Ricardo Mazal (Mexico 1950 -)


Ricardo Mazal explores themes of life, death, transformation and regeneration through a multidisciplinary approach to painting that includes photography and digital technology.

In 2004, the artist embarked on a trilogy examining the sacred burial rituals of three cultures, continents, and time periods. He began at the Mayan tomb of the Red Queen in Palenque, Chiapas, Mexico, then traveled to the FriedWald forest cemetery in Odenwald, Germany. His final series was inspired by the sky burials and prayer flags of Mount Kailash, Tibet’s holiest summit.

Mazal conveys his experience of these spiritual sites through an iterative process of abstraction, building up the painting from photographs gathered in situ and digital manipulation. Applying and scraping away oil paint with foam-rubber blades, he creates works layered with luminous passages of color.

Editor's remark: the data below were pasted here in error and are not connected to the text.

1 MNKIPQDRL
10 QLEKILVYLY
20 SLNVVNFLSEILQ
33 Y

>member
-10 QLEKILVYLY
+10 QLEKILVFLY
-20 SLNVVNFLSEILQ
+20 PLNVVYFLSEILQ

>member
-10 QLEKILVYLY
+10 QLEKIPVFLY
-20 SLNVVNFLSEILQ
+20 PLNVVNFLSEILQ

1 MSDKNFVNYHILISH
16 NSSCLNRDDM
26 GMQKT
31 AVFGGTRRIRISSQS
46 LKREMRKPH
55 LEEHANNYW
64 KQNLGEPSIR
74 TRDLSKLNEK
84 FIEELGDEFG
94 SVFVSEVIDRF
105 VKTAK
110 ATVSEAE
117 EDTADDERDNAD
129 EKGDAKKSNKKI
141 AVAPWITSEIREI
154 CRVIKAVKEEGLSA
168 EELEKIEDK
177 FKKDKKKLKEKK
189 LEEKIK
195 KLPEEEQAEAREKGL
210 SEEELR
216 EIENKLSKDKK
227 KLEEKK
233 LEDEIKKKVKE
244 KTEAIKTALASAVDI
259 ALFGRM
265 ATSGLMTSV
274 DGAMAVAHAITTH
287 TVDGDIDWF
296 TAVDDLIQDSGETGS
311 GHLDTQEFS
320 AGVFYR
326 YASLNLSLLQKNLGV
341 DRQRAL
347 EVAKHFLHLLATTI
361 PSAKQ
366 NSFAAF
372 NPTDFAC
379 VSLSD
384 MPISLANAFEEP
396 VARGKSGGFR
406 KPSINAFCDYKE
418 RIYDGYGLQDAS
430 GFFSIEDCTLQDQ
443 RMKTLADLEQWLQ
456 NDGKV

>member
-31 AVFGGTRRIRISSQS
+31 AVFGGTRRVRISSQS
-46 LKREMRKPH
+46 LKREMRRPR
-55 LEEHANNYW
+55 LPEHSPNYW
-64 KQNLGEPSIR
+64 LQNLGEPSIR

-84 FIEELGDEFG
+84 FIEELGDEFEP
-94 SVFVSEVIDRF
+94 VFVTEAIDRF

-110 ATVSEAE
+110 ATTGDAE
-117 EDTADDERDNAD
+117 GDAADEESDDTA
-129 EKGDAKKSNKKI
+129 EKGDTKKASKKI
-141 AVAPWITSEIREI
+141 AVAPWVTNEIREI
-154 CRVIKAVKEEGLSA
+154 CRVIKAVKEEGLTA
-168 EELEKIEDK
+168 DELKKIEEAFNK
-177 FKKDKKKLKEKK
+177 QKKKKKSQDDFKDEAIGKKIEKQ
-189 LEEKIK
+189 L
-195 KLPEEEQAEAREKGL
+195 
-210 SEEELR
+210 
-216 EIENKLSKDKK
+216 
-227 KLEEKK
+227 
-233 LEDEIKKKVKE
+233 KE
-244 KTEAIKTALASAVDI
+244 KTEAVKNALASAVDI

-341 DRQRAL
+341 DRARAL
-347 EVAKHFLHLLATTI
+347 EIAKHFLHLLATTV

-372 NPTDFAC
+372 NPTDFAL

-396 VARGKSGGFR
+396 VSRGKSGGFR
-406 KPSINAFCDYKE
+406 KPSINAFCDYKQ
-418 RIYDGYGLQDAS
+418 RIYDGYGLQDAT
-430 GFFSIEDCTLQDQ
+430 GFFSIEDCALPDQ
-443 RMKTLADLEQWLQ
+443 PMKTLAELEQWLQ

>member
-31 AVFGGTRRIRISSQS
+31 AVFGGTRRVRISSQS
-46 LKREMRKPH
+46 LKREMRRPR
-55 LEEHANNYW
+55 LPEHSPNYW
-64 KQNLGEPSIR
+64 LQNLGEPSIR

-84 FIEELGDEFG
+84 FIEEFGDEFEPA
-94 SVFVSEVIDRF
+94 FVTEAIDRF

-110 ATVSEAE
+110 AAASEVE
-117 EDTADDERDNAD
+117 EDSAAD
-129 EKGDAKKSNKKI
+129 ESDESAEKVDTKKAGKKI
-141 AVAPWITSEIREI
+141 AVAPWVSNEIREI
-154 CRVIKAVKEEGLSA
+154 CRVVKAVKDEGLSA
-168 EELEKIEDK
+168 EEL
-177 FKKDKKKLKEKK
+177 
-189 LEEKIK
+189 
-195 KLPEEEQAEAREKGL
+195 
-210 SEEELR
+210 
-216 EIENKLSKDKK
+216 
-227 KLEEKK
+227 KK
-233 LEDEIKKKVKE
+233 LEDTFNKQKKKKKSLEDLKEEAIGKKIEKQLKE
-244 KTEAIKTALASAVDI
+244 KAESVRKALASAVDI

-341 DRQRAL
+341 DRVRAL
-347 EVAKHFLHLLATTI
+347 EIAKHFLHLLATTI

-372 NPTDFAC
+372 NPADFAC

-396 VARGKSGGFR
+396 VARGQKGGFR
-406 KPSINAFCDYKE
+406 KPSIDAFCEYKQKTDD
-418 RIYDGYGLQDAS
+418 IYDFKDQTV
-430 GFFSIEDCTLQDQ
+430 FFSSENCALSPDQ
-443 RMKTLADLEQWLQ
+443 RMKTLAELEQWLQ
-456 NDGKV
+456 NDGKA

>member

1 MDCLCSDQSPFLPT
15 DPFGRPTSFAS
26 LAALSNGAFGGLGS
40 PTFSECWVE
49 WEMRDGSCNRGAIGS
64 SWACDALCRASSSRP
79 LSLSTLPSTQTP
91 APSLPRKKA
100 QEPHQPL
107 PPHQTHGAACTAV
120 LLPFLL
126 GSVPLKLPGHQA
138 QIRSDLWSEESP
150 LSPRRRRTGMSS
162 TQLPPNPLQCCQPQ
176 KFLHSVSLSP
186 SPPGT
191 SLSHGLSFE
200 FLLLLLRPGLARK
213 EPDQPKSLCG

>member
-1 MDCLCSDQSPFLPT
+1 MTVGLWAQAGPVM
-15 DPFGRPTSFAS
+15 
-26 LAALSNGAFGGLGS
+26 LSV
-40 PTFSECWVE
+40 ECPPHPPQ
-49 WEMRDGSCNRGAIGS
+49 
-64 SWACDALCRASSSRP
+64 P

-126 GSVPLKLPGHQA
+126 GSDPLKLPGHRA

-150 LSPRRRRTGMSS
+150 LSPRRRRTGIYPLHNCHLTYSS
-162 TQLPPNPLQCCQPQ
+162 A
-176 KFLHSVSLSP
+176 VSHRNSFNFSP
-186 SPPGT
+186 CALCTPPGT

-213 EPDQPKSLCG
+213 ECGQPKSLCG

Ricardo Mazal’s work is included in the collections of the Scottsdale Museum of Contemporary Art, Arizona; Museo de Arte Moderno, Mexico City; Museo de Arte Abstracto Manuel Felguérez, Zacatecas, Mexico; Maeght Foundation, Saint-Paul-de-Vence, France; and Deutsche Bank, New York and Germany. In 2006, a retrospective of his work was held at the Museo de Arte Moderno, Mexico City and in 2015, the artist’s work was included in Frontiers Reimagined, a Collateral Event of the Venice Biennale curated and organized by Sundaram Tagore. Mazal has had three solo shows at Mexico City’s Centro Cultural Estación Indianilla, and in 2018, the Center for Contemporary Arts, Sana Fe, mounted a landmark retrospective of his work.

Born in Mexico City, 1950 | Lives and works in Santa Fe, New Mexico and New York